Positive Goal Setting
By: Dr. Donald E. Wetmore
Did you know that most people who try to attain their personal goals fail? This is especially true of behavior changing goals such as weight loss, smoking cessation, alcohol and drug abuse programs. When I discovered this, I was intrigued and wanted to find out why.
For example, the majority of people who start a weight control program and achieve their weight loss goal (so we exclude those who attempt, go part way, and then fail) will be at or in excess of their previous weight level one year later. There are similar failure rates for other programs designed to control smoking, drugs and alcohol.
As I looked further into this, what was puzzling to me was that most of these programs are technically correct. For example, if you follow what most weight control programs suggest you will lose weight. The addiction control programs methods are sound. So why do these goal setting programs fail so broadly? Certainly it is not due to lack of desire on the part of those who try these programs to achieve their personal goals.
I found at least part of the answer.
If I am in involved in weight control, I say that I want to “lose” weight. If smoking is a problem, I will want to “quit” smoking. I may want to “stop” drinking. What are “lose,” “quit,” and “stop”? All negative goals. And that’s the problem.
We naturally move towards positive goals and intuitively away from negative goals. We are pleasure-seeking organisms who seek pleasure and avoid pain. Lose, quit, and stop are all negative goals. (The first three letters of a diet are “die.”)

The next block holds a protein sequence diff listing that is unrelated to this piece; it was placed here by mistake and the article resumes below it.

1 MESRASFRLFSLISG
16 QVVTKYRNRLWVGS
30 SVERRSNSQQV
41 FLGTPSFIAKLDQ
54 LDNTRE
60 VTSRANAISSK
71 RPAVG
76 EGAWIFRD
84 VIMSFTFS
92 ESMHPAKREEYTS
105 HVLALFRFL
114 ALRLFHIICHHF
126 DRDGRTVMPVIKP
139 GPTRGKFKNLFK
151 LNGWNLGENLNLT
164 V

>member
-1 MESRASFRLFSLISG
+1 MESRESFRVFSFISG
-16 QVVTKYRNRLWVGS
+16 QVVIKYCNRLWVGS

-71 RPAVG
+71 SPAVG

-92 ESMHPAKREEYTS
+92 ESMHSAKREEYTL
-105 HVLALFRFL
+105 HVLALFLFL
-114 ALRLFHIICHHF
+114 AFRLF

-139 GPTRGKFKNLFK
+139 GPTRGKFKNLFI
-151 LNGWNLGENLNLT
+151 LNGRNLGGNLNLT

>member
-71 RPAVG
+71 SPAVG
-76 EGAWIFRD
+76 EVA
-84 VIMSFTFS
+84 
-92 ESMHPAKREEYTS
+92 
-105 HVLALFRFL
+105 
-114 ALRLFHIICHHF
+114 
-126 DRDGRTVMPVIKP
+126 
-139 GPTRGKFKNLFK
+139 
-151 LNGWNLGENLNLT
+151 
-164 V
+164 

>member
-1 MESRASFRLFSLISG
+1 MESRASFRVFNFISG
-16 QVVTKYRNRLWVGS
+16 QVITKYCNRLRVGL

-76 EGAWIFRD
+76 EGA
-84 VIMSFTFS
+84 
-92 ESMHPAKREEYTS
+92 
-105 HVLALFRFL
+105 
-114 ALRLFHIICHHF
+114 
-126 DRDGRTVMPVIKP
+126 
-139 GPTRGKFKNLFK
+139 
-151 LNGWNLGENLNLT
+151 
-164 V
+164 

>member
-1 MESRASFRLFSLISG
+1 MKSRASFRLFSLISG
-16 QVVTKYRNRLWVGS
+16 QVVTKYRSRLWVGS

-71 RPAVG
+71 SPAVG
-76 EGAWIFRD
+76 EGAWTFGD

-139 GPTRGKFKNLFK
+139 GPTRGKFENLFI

So why do we ever get involved in these negative goal programs in the first place? Typically, it is a negative emotion such as fear or anger. We fear what is happening to our health or are angry with ourselves for what we have done and, based on that emotion, we now submit ourselves to do these negative things such as lose, quit, and stop, much like we would punish a child.
Then one of two things occurs. We fail and nothing more really matters. Or we succeed. As we succeed, we start to get confident and somewhat cocky. “I haven’t had a cigarette in three days!” As we gain that confidence, the negative emotions that brought us into the negative control program in the first place start to weaken. And when those negative emotions, the anger and the fear disappear, we go right back to our previous behavior.
To increase our chances for achieving any goal, we need to frame it as a positive goal with a positive outcome. Don’t tell yourself you are going to “lose” weight. Say, “I am going to get into a size 8 dress by next summer .” Instead of “quitting” smoking, how about, “I am going to get fresh, pink new lungs and more money in my pocket.” Rather than “stop” drinking, instead see yourself waking up with a clear head, without a frequent hangover.
We will move more naturally and comfortably toward the achievement of a positive goal. The mind will more readily accept a positive goal and not automatically try to find ways and rationalizations to sabotage us as with a negative goal.
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Dr. Donald E. Wetmore
Certified Executive Coach, Consultant and Trainer
Author, “Organizing Your Life” and “The Productivity Handbook”
Personal Productivity Solutions to Leverage Your Impact
127 Jefferson St.
Stratford, CT 06615
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